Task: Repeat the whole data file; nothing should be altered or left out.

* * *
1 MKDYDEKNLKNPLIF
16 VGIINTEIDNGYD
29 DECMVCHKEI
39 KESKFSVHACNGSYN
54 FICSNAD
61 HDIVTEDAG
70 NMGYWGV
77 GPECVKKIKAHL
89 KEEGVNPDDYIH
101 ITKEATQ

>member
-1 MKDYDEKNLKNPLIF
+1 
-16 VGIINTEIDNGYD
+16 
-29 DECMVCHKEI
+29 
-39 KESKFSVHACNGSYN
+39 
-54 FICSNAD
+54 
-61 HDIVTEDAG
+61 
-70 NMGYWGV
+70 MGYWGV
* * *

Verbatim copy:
1 MKDYDEKNLKNPLIF
16 VGIINTEIDNGYD
29 DECMVCHKEI
39 KESKFSVHACNGSYN
54 FICSNAD
61 HDIVTEDAG
70 NMGYWGV
77 GPECVKKIKAHL
89 KEEGVNPDDYIH
101 ITKEATQ

>member
-1 MKDYDEKNLKNPLIF
+1 
-16 VGIINTEIDNGYD
+16 
-29 DECMVCHKEI
+29 
-39 KESKFSVHACNGSYN
+39 
-54 FICSNAD
+54 
-61 HDIVTEDAG
+61 
-70 NMGYWGV
+70 MGYWGV